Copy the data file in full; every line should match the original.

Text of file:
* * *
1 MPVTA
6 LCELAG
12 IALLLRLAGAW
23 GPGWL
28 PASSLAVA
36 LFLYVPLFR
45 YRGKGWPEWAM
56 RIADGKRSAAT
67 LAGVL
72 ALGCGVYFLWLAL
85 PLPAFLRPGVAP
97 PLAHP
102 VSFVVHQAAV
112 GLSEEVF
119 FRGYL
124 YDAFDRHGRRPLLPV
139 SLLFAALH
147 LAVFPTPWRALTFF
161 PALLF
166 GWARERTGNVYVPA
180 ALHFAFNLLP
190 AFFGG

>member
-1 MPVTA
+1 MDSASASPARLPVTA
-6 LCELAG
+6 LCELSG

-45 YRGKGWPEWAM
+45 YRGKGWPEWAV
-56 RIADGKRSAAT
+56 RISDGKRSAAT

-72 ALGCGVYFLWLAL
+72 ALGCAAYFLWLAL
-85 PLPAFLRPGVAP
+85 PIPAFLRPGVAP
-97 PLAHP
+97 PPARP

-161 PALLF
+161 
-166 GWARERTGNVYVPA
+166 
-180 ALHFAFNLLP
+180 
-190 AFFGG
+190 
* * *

1 MPVTA
6 LCELAG
12 IALLLRLAGAW
23 GPGWL
28 PASSLAVA
36 LFLYVPLFR
45 YRGKGWPEWAM
56 RIADGKRSAAT
67 LAGVL
72 ALGCGVYFLWLAL
85 PLPAFLRPGVAP
97 PLAHP
102 VSFVVHQAAV
112 GLSEEVF
119 FRGYL
124 YDAFDRHGRRPLLPV
139 SLLFAALH
147 LAVFPTPWRALTFF
161 PALLF
166 GWARERTGNVYVPA
180 ALHFAFNLLP
190 AFFGG

>member
-1 MPVTA
+1 MDSASASPARLPVTA
-6 LCELAG
+6 LCELSG

-45 YRGKGWPEWAM
+45 YRGKGWPEWAV
-56 RIADGKRSAAT
+56 RISDGKRSAAT

-72 ALGCGVYFLWLAL
+72 ALGCAAYFLWLAL
-85 PLPAFLRPGVAP
+85 PIPAFLRPGVAP
-97 PLAHP
+97 PPARP

-161 PALLF
+161 
-166 GWARERTGNVYVPA
+166 
-180 ALHFAFNLLP
+180 
-190 AFFGG
+190 